This means if you use the Mattermost apps from the Apple App Store or Google Play, you need to use the hosted push notification service from Mattermost, Inc. If you compile the apps yourself, you must also compile and use your own MPNS with the corresponding secret.

  1. Either APNS or FCM receives the push notification message from MPNS over TLS, and then relays the message to the user’s iOS or Android device to be displayed.

Note

The use of push notifications with iOS and Android applications will require a moment where the contents of push notifications are visible unencrypted by a server controlled by either Apple or Google. This is standard for any iOS or Android app. For this reasons, there is an option to omit the contents of Mattermost messages from push notifications in order to meet certain compliance requirements.

What post metadata is sent in mobile push notifications?

The following post metadata is sent in all push notifications:

  • Team ID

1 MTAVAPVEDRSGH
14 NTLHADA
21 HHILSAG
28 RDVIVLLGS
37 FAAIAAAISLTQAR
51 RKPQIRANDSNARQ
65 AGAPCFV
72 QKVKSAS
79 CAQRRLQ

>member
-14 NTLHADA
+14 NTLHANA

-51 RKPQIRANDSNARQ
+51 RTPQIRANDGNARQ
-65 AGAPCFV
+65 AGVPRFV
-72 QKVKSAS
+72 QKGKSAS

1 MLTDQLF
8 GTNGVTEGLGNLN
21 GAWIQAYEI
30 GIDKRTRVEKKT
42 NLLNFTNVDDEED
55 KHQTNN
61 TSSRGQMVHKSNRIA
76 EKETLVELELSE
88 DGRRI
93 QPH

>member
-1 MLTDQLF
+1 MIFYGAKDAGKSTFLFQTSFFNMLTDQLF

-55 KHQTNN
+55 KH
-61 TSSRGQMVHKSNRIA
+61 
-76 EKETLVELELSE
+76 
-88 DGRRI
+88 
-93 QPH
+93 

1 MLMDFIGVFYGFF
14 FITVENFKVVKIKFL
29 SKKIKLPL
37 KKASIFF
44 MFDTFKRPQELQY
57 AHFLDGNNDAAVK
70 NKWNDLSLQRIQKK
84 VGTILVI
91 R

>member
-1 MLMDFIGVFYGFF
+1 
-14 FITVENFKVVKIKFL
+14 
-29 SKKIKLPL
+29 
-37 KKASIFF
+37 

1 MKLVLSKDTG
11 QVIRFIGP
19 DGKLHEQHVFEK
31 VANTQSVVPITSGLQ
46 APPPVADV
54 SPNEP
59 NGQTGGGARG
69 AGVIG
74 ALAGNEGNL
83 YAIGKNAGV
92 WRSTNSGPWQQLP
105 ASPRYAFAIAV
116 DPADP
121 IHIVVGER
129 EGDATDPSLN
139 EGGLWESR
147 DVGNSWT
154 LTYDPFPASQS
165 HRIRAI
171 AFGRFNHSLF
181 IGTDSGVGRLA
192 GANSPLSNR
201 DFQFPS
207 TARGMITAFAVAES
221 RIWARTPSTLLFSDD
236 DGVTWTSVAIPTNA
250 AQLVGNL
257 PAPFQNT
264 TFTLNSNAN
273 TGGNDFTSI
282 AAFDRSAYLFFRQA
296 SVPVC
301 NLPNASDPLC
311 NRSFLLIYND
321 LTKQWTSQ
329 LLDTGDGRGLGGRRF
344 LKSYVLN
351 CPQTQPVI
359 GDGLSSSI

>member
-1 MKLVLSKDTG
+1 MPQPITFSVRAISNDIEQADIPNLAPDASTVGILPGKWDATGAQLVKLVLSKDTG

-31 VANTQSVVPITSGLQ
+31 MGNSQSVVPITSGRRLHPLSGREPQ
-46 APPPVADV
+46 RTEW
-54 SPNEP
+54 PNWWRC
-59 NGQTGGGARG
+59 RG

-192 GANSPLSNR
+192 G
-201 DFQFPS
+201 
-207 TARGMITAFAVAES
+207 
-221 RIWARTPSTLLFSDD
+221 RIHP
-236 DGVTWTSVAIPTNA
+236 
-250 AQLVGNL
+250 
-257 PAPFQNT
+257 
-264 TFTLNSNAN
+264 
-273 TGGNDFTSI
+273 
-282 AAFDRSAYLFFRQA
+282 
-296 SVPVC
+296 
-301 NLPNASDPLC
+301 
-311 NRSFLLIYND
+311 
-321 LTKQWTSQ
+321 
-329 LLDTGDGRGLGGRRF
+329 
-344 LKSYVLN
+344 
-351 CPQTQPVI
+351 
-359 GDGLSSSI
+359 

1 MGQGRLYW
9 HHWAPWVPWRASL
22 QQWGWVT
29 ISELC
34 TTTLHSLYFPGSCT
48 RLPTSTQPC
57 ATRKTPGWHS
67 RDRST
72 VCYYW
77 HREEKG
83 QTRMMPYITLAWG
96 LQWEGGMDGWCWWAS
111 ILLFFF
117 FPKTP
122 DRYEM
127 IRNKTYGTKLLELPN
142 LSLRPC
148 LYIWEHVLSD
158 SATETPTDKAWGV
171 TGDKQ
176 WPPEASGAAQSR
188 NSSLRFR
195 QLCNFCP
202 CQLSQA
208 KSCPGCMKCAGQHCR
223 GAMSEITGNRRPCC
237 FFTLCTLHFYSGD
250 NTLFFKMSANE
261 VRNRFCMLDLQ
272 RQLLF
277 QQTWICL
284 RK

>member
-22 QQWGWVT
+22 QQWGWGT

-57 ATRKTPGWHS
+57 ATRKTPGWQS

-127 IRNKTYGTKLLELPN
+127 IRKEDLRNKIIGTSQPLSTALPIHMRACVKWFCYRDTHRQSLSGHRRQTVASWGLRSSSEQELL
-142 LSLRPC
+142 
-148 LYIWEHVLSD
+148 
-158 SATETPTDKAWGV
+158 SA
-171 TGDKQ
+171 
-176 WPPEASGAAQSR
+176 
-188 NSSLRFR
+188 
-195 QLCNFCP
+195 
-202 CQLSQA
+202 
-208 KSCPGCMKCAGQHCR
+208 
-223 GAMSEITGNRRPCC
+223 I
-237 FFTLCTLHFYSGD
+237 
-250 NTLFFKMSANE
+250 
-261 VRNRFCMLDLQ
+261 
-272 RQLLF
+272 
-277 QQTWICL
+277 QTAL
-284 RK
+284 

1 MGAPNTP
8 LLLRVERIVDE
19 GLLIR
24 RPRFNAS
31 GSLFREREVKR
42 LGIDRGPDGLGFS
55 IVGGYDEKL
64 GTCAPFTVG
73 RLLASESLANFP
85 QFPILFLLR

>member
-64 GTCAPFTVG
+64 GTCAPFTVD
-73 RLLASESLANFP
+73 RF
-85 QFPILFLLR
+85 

• Channel ID
  • Post ID
  • User ID (post author)
  • Username (post author or webhook override username)
  • Root ID (only if the post is in a thread)
  • Type (create or clear push notification)
  • Category (iOS only, determines if the notifications can be replied to)
  • Badge number (what the notification badge on the app icon should be set to when the notification is received)

Additional metadata may be sent depending on the System Console setting for Push Notification Contents:

  • Send generic description with sender and channel names: Channel name metadata will be included
  • Send full message snippet: Post content and Channel name metadata will be included

What are my options for securing the mobile apps?

The following options for security mobile application deployments are available:

  1. Securing network connection to mobile apps
  • Use HTTPS and WSS network connections to encrypt transport.
  • Use of a mobile VPN client on mobile devices to establish secure connection to Mattermost server within private network.
  1. Use multifactor authentication options
  • If a VPN client with multifactor authentication is not used, it’s highly recommended that MFA is required on authenticating into Mattermost, either within Mattermost itself or via your SSO provider

What are my options for securing push notifications?

The following options are available for securing your push notification service:

  1. Protecting notification contents
  1. Disabling push notifications
  • Push notifications can also be disabled entirely depending on security requirements. Default server settings have push notifications disabled.